If someone wants his job to take place mostly in the wild, what kind of career should he look into?
This depends on a great number of personal preferences. Here are some examples to consider:
Adventure Company Guide - If you want to lead others in a purely recreational sense, you can be a guide for one of the many adventure companies. Some examples of these companies are here: http://adventure.nationalgeographic.com/adventure/outfitterhome
Outward Bound and NOLS - If you want to lead others in the outdoors with some element of education or development, the biggest names in the United States are probably Outward Bound (outwardbound.net is their international site) and NOLS (nols.edu), which run very good, very well reputed programs. They also run international programs.
Wilderness Therapy - If you want to help people therapeutically in the outdoors (counseling, guiding, etc.), you could work for a company that does what is called "wilderness therapy." Examples would be Open Sky Wilderness Therapy (openskywilderness.com) or Anasazi Foundation (anasazi.org).
Naturalist Interpreter - If you want to educate others in the outdoors, there are lots of interpretive programs through the National Parks, as well as many schools that are primarily outdoor or experiential oriented. (Examples: http://www.christodora.org/ http://www.hooksumschool.com/)
Outdoor Athlete - If you want to be a professional outdoor athlete, you could become very good at skiing/snowboarding/climbing/etc and get work that way. Along the same lines, you could be involved in video production companies that work on climbing or ski films (such as Sender Films or Big Up Productions).
Field Scientist - If you're interested in the sciences, you could be a botanist, biologist, forester, or natural resource specialist. The National Park Service & other federal land management agencies often hire lots of these types of people, and they get to hang out in the outdoors all day.
University - If you want to help others experience the outdoors you could work for a college or university outdoor program. Some of them offer very interesting programs and trips, and even degrees such as Adventure Education (www.fortlewis.edu, www.prescott.edu), Experiential Education, or Recreation Management.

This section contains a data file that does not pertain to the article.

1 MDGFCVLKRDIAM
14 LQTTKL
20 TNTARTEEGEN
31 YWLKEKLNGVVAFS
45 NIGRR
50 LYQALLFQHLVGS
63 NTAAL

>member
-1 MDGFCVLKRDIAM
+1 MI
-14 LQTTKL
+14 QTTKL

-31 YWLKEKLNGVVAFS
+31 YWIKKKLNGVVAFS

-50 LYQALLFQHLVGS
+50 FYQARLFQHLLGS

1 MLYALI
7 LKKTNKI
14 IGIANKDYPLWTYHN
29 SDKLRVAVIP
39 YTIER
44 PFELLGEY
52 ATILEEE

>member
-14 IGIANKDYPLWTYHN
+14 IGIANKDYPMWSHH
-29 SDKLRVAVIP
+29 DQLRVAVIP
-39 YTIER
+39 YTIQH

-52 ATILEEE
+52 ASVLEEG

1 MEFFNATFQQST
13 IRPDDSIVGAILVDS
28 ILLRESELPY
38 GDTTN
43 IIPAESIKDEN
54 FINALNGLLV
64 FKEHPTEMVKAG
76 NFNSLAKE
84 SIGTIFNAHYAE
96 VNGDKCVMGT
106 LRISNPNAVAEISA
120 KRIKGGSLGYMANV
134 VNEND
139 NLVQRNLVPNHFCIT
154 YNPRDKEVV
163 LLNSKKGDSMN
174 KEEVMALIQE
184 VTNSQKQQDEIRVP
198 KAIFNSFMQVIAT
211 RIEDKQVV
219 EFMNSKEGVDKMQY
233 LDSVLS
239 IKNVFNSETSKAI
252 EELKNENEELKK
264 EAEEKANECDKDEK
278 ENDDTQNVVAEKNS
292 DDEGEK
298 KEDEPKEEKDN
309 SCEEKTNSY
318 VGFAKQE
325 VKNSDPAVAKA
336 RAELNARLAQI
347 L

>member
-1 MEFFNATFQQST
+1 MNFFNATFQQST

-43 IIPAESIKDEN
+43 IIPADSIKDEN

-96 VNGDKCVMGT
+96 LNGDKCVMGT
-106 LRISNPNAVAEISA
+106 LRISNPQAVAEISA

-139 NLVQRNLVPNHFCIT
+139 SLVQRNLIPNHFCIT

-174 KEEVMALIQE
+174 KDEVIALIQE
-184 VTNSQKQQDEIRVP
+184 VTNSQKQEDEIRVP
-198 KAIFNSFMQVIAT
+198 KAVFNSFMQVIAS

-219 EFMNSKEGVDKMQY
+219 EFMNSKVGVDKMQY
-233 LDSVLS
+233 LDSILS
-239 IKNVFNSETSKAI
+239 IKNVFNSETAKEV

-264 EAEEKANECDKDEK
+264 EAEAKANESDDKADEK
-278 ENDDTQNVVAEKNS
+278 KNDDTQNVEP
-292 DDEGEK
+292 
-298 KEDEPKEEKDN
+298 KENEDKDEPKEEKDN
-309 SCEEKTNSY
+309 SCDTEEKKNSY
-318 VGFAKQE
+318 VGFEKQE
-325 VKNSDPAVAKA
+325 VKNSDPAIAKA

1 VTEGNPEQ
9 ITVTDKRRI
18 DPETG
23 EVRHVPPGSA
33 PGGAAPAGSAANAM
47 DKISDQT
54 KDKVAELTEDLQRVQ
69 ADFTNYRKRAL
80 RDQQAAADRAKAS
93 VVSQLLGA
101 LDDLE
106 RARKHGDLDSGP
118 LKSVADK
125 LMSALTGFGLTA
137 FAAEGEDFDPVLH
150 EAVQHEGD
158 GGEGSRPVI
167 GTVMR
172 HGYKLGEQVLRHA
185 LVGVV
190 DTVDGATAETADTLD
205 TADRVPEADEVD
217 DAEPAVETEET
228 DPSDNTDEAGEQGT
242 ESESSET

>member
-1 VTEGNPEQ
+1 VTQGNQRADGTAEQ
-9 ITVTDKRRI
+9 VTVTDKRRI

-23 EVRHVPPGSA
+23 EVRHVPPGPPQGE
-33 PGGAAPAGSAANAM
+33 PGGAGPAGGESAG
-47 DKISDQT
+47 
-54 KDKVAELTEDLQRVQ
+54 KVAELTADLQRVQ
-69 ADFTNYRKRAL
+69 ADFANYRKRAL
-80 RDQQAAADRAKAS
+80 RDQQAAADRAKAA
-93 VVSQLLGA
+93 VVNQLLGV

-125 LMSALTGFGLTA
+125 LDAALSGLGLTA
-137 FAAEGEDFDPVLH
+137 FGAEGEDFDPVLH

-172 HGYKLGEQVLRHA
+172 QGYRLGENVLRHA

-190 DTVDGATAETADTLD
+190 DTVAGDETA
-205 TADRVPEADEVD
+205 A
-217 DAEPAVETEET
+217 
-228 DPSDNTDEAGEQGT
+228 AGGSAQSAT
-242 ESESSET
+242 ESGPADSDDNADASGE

Archaeologist - especially one who works in Cultural Resource Management (CRM) (often includes private companies that survey for oil pipeline projects or power lines, etc)
Natural Resource Manager or Technician - especially one who does lots of field work in less-built environments. For example, forestry or logging based on natural regeneration rather than plantation will have you spending a lot more time in woods that don't feel micromanaged. There are a variety of natural resources to manage, and the different subsets within this discipline can have you working in different environments: streams, wetlands, prairies, different types of forests, etc.
I'm sure there are lots of other options I haven't listed, too. Looking at the types of jobs you might be into, there are several websites to peruse: www.outdoored.com (they have articles and a job search function) www.aee.org (Association for Experiential Education - they have lots of jobs and articles in the realm of experiential education) www.bluefishjobs.com (lots of jobs that have an outdoor element - sometimes you have to search hard to find fun ones)
Good luck. Hope this helps.
A good outdoor job that allows for much hiking and outdoor activity is that of an archaeologist, especially one who works in Cultural Resource Management (CRM) (often includes private companies that survey for oil pipeline projects or power lines, etc), or for one of the federal land/wildlife management agencies, such as the National Park Service (NPS), the Bureau of Land Management (BLM), the US Fish & Wildlife Service, or the US Forest Service (USFS).